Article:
3. Not only is there the cost of the re-hearing, but the unscrambling of the legal consequences of a sequestration order having wrongly been made can be difficult: see Robson v Body Corporate for Sanderling at Kings Beach CTS 2942 [2021] FCAFC 143.
  4. The same caution applies to the winding up orders of Federal Court registrars, see Deputy Commissioner of Taxation v ASIC [2013] FCA 623, although there appears to be no comparable constitutional concerns in state and territory Supreme Courts.  That may be relevant to a creditor’s choice of court.
  5. Then there is new Bankruptcy Regulation 102, about which queries have been raised as to its drafting and its lack of accommodation of peculiar service and notice issues in insolvency that have properly been accommodated in relation to corporate insolvency. Electronic delivery of documents in bankruptcy and liquidation – continued | Murrays Legal
  6. That also raises the fact that, while insolvency involves federal laws, there are separate legislative requirements for electronic service of insolvency documents depending on whether personal insolvency (handled by the Assistant Attorney-General and AFSA) or corporate insolvency (handled by the Treasurer and ASIC) is involved; and increasingly so generally, despite the harmonisation attempts in the Insolvency Law Reform Act 2016.
  7. From a broader perspective, the date of the service of the bankruptcy notice can determine the date of the act of bankruptcy and a whole range of further dates, including relation back, and the timing of challenge of voidable transactions. Formal determination of the date of service is therefore important.  As the Court in Re Hanlin said, in a case where the solicitor for the debtor purported to accept service on his behalf, the court is “entitled to be influenced somewhat by the undesirability of encouraging people to essay service of a bankruptcy notice in such an informal fashion”.
  8. But that then brings in the question of whether that should be so important. It goes beyond the purpose of this note to recount much of the history but the 1988 Harmer Report saw acts of bankruptcy and relation back as being fixed in 16th century concepts of acts of financial notoriety that served to warn others of the danger of dealing with someone who is in effect a prospective bankrupt. Relation back had been the subject of much squabbling – debate – between the states leading up to Australia’s first Bankruptcy Act of 1924 and it was retained. This was despite the drafter of the Act describing it as “a useless doctrine, approaching almost final extinction in the latest English legislation”. The Harmer Report ultimately recommended that relation back based on the concept of the act of bankruptcy be abolished, as being a “fictitious, artificial and abstract concept … rarely understood” [697]. This recommendation was ignored.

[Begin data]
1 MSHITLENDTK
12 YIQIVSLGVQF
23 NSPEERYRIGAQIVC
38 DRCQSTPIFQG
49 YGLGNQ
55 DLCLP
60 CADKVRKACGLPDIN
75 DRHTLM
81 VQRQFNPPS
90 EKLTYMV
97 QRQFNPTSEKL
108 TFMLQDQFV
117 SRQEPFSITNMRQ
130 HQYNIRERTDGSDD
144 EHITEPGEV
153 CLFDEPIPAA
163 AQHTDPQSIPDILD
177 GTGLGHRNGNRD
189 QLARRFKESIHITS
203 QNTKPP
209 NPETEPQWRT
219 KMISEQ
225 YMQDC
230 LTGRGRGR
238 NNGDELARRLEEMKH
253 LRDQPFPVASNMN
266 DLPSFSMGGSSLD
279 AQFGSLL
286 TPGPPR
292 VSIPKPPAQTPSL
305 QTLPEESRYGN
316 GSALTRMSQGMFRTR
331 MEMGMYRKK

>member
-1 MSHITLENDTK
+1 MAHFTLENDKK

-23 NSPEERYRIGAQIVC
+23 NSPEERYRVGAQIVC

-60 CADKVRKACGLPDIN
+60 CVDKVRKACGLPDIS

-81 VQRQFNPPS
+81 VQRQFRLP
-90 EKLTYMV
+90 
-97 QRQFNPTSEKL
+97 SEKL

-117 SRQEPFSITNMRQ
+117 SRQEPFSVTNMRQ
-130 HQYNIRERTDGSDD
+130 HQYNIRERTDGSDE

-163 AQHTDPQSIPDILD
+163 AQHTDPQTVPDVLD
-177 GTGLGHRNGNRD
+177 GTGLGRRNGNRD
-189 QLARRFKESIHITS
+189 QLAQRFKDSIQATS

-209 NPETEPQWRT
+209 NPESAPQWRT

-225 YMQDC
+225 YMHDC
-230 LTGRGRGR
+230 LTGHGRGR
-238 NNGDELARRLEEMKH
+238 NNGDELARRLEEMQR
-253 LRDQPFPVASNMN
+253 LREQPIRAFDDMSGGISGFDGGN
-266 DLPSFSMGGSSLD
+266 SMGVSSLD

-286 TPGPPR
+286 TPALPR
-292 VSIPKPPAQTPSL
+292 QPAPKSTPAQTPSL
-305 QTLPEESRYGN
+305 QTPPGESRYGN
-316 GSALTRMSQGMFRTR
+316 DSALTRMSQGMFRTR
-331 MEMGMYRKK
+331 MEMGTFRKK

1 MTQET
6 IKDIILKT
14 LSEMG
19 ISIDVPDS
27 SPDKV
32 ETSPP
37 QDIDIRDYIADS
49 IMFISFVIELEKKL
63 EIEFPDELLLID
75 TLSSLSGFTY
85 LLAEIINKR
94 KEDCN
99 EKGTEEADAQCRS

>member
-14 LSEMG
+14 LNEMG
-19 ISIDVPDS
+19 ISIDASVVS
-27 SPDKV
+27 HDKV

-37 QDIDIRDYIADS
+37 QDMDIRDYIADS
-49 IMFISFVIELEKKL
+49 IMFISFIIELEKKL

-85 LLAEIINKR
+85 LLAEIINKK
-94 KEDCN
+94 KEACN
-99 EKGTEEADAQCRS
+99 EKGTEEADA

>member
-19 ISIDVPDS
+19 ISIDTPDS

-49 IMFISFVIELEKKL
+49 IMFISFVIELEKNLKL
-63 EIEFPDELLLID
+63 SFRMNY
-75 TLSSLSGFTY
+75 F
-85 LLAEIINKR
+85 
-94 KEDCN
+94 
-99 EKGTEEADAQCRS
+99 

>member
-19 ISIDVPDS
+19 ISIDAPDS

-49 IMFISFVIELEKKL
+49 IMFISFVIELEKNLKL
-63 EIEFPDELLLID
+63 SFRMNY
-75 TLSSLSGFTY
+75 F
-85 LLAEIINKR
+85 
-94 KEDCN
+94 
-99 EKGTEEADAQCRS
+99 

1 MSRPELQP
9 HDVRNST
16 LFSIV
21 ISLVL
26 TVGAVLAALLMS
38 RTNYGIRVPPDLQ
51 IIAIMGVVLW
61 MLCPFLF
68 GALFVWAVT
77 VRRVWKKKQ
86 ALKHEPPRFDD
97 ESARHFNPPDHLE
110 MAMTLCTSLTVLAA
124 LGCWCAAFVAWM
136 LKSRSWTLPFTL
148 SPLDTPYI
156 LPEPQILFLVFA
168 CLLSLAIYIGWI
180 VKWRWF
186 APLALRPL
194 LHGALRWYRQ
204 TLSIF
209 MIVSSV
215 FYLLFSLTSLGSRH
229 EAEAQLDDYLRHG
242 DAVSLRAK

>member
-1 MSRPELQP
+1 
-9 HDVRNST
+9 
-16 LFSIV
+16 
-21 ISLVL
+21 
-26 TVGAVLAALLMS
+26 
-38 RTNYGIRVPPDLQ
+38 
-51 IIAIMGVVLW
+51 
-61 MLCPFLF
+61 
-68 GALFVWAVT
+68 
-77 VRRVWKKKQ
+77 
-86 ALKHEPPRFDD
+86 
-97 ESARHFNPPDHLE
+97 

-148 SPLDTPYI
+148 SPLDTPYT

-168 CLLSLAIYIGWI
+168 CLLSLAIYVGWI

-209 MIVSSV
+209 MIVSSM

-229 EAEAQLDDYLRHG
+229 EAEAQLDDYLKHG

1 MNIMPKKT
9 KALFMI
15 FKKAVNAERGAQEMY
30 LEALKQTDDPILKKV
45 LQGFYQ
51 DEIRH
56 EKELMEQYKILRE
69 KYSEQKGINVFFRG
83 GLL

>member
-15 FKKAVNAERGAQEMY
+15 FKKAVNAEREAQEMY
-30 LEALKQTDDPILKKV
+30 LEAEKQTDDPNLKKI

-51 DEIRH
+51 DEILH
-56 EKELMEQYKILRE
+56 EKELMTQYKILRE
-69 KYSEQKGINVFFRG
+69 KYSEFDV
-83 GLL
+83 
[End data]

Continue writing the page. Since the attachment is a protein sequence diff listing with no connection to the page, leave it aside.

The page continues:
9. So fundamental is the concept that if, at the eleventh hour, which could be up to two years after the petition is presented (see s 52(5) BA), the debtor raises some fundamental defect in a bankruptcy notice, the petition must be dismissed: Re Pollard [1991] FCA 640; (1991) 33 FCR 284; Re Kostezky [1995] FCA 1172.

As the Judge cited in this case, bankruptcy has technical rules, and apparently unjust results can flow from their application.

Australian bankruptcy law need substantial reform, and well beyond the issues raised in this case.

See Pegios in his own capacity and as trustee for Pegios Superannuation Fund v Arambasic [2022] FedCFamC2G 17.